First of all, user interface design must be consistent. For example, all text alignment of labels must be the same for the whole application. If capital letters are used, all labels must be capitalised. Also, predefined company based user interface components (e.g. text fields with type conversion, table with add/remove buttons etc.) can be used for design consistency and functional equality.
The best way to provide consistency is using templates. If there are rules, whole software team will obey them. And those rules are preferred to be formed and used on the way, because if all user interfaces are completed there may not be enough time to change all screens.
|Inconsistent and Consistent Labels of a Screen|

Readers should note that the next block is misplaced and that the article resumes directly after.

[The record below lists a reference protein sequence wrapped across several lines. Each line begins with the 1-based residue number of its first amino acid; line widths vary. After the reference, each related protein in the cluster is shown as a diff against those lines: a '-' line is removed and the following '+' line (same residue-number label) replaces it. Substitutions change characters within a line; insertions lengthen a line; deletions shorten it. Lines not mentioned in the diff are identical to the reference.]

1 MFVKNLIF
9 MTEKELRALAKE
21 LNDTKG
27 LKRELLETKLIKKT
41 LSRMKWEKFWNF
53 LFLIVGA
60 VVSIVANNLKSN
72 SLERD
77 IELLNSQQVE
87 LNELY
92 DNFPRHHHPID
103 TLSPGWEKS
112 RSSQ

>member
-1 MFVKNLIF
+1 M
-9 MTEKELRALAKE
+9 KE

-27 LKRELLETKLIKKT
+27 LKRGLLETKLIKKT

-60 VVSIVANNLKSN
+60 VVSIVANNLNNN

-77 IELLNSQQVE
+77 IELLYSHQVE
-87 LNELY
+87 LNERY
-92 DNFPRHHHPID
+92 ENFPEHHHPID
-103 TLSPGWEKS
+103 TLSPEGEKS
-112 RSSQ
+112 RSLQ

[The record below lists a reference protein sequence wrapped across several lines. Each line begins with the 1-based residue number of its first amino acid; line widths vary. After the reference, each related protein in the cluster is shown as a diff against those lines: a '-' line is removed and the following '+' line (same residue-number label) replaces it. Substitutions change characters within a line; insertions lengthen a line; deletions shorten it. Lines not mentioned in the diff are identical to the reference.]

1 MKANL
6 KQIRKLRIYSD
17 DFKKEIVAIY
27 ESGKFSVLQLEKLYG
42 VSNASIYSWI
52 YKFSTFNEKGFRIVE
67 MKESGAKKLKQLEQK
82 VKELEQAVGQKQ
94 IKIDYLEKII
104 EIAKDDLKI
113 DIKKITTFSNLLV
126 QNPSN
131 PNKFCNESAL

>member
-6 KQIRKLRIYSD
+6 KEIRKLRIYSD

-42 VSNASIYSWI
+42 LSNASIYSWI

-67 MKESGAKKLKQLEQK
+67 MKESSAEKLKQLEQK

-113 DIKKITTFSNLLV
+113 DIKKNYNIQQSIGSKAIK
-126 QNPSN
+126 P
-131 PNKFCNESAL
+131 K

User interfaces are preferred to be used by a person who hasn't got any information about that screens. For achieving this, screen components must be placed correctly and information on the screens must be enough. Component sizes, selection types, obligations and placing priorities must serve the purpose.
Simple is always the best. Complex screens also violates the "usability" rule. User interfaces must contain as least element as they can. Unnecessary elements causes complexity. In addition, a function of user interface may be reached by only one way (menu item, button or keyboard shortcut) for decreasing complexity. But if the structure of a complex application requires a function to be run by more than one ways (by menu item & shortcut keys & quick launch button on the screen) to guide user, this approach can be discarded.
For the most end-users, managers and for customers, user interface equals the whole software. Those people are not related with sublevel implementation design, they only see the screens. So, elegant design is very important.
This requires employers which have the viewpoint of art. Only by improving the screen designs, a software can seem to be renewed and upgraded.
|A Windows 95 and Windows 7 File Dialog|